“The Bad Creek site itself is located in what is known as the Toxaway Dome. The basement rock here is called Toxaway gneiss and its age is 1.2 billion years old. Most of the underground structures are built in this Toxaway gneiss.” Toxaway gneiss is a banded rock, deeply weathered on the surface but generally sound underneath.

Though the testing was extensive, it wasn't possible to test every square inch of a 1,650-acre site. As the earthwork and tunneling got underway, no one could predict exactly what would be found down below.

Duke's only other pumped-storage facility, the Jocassee Hydroelectric Station, was completed in the early 1970s. It is just a few miles from the Bad Creek site. Lake Jocassee, which serves as the upper reservoir for the Jocassee station, serves as the lower reservoir for Bad Creek.

The Dams

At the Jocassee project, rock was blasted in a quarry and moved directly to the dam. The rock required very little processing. It was hoped that a similar situation would exist at Bad Creek. It didn't work out that way. Because of natural fracturing, rock in the Bad Creek quarry tended to shatter when blasted.

“It's good quality rock,” says Bill Lindsay, Bad Creeks geotechnical engineer. “But we weren't able to blast it without producing fines.” Schaffer adds, “It is such a hard, brittle rock. Either you bust it up real good or you don't bust it up at all.”

“Fines” are pieces of rock too small to meet Bad Creeks gradation requirements for the shell. At Jocassee, the dam was not designed for free drainage. But because Bad Creek's upper reservoir will draw down so quickly, the rock shell of the Bad Creek dam was designed for free drainage-without fines. The result was that more rock had to be processed at Bad Creek than at Jocassee. To avoid delays at Bad Creek, Duke added a larger rock crusher and expanded its processing operation.

The main dam held other geologic surprises. An earth slide interfered with the work on the west abutment of the dam. Workers also uncovered a large formation of fractured rock on the dam's west abutment. Called “blocky rock” because of its appearance, this fractured rock was the remnant of an ancient landslide.

To halt the earth slide, Duke placed a rock buttress against the west abutment. The blocky rock was bolted to the dam foundation. Voids in the rock were filled with concrete to prevent water paths.

The Powerhouse

The project's most serious geological problem lay below the surface, in the powerhouse cavern. Excavating the powerhouse released enormous stresses that had built up inside the mountain over millions of years. This caused the powerhouse crown to crack. Shotcrete, used to line the rock surface, began to peel off, causing a hazard to the workers below.

To repair the crown, Duke had to scale off loose material, install more than 1,000 rock bolts and add a steel safety net.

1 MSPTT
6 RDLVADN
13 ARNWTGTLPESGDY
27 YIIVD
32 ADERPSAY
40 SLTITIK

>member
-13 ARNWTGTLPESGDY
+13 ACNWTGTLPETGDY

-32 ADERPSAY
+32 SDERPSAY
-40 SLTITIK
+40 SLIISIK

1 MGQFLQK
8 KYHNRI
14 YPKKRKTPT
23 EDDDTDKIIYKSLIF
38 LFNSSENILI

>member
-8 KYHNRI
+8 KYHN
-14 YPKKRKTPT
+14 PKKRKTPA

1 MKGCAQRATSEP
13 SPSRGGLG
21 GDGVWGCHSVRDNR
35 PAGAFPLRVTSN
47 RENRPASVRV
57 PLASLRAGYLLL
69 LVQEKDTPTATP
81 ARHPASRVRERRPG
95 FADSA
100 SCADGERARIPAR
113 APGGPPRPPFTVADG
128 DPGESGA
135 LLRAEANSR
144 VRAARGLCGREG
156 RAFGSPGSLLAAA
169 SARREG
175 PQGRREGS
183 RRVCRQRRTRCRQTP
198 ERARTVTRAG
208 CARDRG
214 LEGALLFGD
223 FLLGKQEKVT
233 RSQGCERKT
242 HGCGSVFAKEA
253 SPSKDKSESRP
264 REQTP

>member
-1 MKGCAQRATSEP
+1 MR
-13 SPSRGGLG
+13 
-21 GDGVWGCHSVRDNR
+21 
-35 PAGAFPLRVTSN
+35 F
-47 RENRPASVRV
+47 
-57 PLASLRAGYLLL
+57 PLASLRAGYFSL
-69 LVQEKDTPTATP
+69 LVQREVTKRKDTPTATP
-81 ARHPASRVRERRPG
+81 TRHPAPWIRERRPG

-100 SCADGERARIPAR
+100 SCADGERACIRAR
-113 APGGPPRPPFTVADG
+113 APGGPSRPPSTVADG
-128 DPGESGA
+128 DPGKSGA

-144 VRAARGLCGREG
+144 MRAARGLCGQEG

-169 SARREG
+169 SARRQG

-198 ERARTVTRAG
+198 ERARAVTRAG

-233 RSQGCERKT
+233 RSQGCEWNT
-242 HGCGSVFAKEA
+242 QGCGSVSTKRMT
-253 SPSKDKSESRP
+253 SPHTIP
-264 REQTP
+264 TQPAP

PROTECTING THE ENVIRONMENT

Unlike many construction companies, Duke does not leave after the project when it is completed. The company has operated in the Carolinas since the early 1900s. Its employees live in the service area. They use Carolina parks, forests, rivers and lakes for recreation. Most are active in their communities.

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A cross-section through the powerhouse and one of the generating units showing elevations in meters.

In the 1920s, long before federal regulations to protect the environment, Duke Power set up a biological sciences group to watch over its waterways. Today, at the Bad Creek project, Duke continues its strong commitment to protecting the environment.

Minutes from the site entrance, just over the North Carolina line, visitors can hear the roar of Whitewater Falls, the highest cascade in eastern North America. Laurel, hemlock and other flora common to the southern Appalachians abound in the area.

Rare plant species can be found here, too, such as the beautiful Oconee Bells. For their protection, some of these plants were transplanted early in the project.

Bear, deer, turkeys and other wild animals roam the hillsides. But hunters must watch their step, to avoid the area's copperhead and rattle snakes.

Lake Jocassee, like other lakes created by Duke Power, attracts boating and fishing enthusiasts from miles around. It's especially noted for its record size trout.

Trout thrive in bands of cold water. To protect the trout, Duke built an underwater weir in the lake, a few hundred yards out from the Bad Creek discharge. Made of rock blasted from the tunnels, this weir forces the warm discharge water to the surface, where it loses its heat, leaving the trout undisturbed.